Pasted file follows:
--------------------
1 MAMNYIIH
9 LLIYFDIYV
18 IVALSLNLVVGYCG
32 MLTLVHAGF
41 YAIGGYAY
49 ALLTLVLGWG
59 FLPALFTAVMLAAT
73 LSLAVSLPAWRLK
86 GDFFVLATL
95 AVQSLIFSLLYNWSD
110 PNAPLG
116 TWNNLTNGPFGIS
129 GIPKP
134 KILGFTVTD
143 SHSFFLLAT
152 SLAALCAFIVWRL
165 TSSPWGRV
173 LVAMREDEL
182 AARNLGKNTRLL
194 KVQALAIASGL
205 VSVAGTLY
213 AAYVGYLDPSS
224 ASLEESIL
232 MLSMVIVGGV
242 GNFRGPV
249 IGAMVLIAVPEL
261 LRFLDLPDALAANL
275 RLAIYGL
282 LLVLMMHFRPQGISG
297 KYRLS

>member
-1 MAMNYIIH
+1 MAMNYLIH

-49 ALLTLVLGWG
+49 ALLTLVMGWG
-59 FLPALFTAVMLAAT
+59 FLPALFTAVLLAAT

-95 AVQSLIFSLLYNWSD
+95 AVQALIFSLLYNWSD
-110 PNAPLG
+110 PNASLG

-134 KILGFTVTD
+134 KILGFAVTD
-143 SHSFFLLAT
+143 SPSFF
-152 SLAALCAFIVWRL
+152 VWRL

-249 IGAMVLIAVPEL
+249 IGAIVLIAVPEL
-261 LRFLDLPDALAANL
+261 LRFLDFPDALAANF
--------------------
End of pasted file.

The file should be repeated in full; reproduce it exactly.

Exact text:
1 MAMNYIIH
9 LLIYFDIYV
18 IVALSLNLVVGYCG
32 MLTLVHAGF
41 YAIGGYAY
49 ALLTLVLGWG
59 FLPALFTAVMLAAT
73 LSLAVSLPAWRLK
86 GDFFVLATL
95 AVQSLIFSLLYNWSD
110 PNAPLG
116 TWNNLTNGPFGIS
129 GIPKP
134 KILGFTVTD
143 SHSFFLLAT
152 SLAALCAFIVWRL
165 TSSPWGRV
173 LVAMREDEL
182 AARNLGKNTRLL
194 KVQALAIASGL
205 VSVAGTLY
213 AAYVGYLDPSS
224 ASLEESIL
232 MLSMVIVGGV
242 GNFRGPV
249 IGAMVLIAVPEL
261 LRFLDLPDALAANL
275 RLAIYGL
282 LLVLMMHFRPQGISG
297 KYRLS

>member
-1 MAMNYIIH
+1 MAMNYLIH

-49 ALLTLVLGWG
+49 ALLTLVMGWG
-59 FLPALFTAVMLAAT
+59 FLPALFTAVLLAAT

-95 AVQSLIFSLLYNWSD
+95 AVQALIFSLLYNWSD
-110 PNAPLG
+110 PNASLG

-134 KILGFTVTD
+134 KILGFAVTD
-143 SHSFFLLAT
+143 SPSFF
-152 SLAALCAFIVWRL
+152 VWRL

-249 IGAMVLIAVPEL
+249 IGAIVLIAVPEL
-261 LRFLDLPDALAANL
+261 LRFLDFPDALAANF